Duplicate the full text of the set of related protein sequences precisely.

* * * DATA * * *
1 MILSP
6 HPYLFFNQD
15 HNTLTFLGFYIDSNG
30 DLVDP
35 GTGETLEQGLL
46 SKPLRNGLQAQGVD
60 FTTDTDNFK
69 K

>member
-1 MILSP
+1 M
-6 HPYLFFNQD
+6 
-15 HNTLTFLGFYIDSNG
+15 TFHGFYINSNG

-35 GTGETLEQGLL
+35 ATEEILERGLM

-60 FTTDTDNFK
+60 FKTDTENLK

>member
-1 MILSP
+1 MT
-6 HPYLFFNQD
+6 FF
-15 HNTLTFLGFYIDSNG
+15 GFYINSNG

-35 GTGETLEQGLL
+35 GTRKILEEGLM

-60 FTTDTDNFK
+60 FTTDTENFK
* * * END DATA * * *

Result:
1 MILSP
6 HPYLFFNQD
15 HNTLTFLGFYIDSNG
30 DLVDP
35 GTGETLEQGLL
46 SKPLRNGLQAQGVD
60 FTTDTDNFK
69 K

>member
-1 MILSP
+1 M
-6 HPYLFFNQD
+6 
-15 HNTLTFLGFYIDSNG
+15 TFHGFYINSNG

-35 GTGETLEQGLL
+35 ATEEILERGLM

-60 FTTDTDNFK
+60 FKTDTENLK

>member
-1 MILSP
+1 MT
-6 HPYLFFNQD
+6 FF
-15 HNTLTFLGFYIDSNG
+15 GFYINSNG

-35 GTGETLEQGLL
+35 GTRKILEEGLM

-60 FTTDTDNFK
+60 FTTDTENFK